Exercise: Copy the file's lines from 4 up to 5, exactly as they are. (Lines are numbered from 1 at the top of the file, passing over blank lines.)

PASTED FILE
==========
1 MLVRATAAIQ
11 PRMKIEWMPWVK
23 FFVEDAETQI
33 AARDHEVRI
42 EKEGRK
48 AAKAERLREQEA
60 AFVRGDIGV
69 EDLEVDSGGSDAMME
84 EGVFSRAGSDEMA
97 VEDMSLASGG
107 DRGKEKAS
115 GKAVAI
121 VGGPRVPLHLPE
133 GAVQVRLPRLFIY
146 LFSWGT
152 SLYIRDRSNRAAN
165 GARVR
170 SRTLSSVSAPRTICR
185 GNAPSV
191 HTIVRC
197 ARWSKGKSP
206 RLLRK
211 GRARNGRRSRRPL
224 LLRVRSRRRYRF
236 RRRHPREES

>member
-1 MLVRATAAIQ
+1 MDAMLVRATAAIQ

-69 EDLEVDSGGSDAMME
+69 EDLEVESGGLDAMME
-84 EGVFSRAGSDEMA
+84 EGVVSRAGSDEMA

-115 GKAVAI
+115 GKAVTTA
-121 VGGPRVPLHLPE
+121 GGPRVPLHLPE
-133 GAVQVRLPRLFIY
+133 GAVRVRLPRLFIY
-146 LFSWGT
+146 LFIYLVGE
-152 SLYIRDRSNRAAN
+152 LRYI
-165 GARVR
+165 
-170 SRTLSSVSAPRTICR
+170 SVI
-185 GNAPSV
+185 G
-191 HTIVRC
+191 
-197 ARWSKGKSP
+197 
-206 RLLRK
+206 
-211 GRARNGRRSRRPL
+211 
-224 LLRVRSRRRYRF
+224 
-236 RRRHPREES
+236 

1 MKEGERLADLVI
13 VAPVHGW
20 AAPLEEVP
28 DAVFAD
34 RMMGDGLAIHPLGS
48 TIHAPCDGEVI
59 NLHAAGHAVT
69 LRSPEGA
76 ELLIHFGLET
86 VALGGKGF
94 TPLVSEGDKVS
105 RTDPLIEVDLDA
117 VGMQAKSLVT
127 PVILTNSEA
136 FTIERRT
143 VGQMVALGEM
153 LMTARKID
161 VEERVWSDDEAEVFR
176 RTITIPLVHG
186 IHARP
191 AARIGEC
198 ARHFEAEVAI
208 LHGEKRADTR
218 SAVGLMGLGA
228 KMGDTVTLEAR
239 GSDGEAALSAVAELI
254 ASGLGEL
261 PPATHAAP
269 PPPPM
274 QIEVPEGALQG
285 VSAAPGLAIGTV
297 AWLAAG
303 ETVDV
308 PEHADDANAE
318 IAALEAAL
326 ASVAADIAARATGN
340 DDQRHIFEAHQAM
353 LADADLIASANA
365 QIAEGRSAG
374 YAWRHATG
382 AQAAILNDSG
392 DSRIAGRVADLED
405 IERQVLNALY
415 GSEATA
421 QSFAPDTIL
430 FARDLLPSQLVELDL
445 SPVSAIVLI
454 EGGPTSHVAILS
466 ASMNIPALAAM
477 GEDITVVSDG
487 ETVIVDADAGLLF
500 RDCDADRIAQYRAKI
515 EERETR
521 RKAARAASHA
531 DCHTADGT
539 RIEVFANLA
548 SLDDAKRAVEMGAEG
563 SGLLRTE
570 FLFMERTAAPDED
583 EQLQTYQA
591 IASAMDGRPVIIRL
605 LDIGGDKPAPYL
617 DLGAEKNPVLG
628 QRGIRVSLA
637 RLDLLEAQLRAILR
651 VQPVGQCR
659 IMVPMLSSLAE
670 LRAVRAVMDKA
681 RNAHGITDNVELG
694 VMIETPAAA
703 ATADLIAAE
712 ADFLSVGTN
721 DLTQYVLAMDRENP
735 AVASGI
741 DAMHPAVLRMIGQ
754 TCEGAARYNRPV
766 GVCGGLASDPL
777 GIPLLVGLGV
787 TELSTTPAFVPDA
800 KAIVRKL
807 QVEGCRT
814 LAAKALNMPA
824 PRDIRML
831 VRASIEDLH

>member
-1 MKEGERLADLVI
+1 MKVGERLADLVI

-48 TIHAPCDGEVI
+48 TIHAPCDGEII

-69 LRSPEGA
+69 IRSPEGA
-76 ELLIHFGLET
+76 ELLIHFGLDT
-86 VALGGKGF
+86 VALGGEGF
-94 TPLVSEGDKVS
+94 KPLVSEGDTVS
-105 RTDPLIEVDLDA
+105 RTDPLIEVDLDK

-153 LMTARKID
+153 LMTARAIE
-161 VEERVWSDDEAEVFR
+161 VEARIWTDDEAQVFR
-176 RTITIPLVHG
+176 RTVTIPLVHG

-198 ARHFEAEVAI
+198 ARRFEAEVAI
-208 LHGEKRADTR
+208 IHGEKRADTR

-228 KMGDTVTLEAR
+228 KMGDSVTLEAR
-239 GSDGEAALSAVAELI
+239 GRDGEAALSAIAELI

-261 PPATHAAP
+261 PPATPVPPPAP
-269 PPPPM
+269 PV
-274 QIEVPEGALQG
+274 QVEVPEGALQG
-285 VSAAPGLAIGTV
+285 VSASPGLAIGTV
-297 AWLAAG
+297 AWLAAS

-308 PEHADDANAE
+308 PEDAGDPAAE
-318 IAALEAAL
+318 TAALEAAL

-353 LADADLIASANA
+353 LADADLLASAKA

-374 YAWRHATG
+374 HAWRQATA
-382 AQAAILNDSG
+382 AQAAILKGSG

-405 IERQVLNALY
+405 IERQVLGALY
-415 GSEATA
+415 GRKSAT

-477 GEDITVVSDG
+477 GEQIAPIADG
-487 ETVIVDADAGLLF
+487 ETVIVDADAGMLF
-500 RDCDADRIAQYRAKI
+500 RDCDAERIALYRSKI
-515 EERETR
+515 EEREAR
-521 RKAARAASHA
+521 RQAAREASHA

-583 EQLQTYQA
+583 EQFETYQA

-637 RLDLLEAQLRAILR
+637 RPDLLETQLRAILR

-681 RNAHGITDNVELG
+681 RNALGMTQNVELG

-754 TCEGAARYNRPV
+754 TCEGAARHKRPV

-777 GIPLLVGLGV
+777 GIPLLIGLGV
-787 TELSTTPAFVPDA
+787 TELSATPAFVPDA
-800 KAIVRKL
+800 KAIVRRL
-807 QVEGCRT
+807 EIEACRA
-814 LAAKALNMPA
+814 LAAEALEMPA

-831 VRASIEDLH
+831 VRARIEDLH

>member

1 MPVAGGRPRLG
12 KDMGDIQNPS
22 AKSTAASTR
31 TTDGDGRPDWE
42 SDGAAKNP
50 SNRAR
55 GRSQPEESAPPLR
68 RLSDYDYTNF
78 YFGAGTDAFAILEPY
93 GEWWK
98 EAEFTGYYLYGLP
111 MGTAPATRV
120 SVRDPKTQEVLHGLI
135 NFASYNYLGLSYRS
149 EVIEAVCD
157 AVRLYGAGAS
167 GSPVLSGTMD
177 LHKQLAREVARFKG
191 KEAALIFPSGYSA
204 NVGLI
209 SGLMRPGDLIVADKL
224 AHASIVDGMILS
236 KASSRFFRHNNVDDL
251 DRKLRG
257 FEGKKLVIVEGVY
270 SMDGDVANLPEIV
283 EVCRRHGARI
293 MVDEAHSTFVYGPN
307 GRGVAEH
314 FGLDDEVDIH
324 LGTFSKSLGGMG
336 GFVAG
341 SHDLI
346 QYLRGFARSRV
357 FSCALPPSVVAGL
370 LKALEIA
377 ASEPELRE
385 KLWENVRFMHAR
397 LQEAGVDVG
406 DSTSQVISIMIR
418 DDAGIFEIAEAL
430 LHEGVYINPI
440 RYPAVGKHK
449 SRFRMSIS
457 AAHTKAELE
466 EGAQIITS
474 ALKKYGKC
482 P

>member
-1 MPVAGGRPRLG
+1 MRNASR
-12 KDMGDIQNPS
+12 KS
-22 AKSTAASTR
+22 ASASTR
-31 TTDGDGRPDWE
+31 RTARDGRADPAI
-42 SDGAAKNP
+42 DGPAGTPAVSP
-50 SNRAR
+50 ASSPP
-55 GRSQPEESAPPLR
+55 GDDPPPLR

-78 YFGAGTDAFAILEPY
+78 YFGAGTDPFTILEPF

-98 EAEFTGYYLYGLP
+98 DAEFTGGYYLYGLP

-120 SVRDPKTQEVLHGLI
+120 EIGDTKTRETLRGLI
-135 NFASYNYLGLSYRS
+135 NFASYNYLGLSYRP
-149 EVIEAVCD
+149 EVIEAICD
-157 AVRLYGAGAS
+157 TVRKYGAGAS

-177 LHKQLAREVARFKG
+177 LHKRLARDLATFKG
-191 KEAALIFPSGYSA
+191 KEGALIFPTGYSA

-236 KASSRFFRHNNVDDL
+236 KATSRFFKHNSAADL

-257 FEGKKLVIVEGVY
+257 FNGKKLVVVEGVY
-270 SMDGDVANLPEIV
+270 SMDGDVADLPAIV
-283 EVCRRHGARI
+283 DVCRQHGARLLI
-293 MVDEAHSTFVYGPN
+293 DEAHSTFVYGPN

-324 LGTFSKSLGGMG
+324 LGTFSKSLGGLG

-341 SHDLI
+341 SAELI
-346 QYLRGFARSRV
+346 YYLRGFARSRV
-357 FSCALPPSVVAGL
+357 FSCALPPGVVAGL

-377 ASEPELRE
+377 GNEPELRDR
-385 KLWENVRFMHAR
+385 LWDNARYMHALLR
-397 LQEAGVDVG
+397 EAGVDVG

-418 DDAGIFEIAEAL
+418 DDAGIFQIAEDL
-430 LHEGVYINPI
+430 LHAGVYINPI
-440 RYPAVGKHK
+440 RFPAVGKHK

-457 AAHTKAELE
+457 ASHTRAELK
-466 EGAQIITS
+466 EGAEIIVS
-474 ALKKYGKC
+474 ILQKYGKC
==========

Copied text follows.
33 AARDHEVRI
42 EKEGRK